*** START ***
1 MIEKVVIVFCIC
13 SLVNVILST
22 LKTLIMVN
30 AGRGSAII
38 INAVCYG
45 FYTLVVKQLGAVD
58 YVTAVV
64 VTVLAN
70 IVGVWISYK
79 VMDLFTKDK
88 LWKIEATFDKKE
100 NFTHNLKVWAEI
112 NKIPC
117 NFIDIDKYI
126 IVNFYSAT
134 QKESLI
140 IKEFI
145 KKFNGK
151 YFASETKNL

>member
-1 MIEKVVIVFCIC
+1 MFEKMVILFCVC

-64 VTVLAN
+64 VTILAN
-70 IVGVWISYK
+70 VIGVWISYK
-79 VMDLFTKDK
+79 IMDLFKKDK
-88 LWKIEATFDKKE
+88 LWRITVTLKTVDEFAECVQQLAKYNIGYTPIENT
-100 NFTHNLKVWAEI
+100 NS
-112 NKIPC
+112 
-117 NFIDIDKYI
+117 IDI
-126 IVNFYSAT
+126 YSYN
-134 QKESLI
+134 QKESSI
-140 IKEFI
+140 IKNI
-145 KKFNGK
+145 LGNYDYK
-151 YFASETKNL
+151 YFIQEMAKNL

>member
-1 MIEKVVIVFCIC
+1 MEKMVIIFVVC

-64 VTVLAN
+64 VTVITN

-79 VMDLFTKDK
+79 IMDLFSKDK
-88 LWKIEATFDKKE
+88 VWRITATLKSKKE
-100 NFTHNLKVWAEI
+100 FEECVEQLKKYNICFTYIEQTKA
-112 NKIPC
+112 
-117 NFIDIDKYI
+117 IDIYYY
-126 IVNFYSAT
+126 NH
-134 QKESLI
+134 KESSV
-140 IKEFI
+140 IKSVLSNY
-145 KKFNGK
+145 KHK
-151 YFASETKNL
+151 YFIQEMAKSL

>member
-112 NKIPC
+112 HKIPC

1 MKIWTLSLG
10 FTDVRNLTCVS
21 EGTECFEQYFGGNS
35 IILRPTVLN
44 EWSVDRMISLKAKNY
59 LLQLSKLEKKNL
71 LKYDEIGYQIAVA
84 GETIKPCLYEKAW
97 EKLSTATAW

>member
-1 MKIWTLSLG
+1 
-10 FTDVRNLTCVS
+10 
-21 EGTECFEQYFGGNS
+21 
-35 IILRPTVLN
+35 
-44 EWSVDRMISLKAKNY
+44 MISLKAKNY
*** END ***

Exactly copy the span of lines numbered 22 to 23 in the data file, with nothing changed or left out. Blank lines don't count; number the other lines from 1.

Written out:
+1 MFEKMVILFCVC

-64 VTVLAN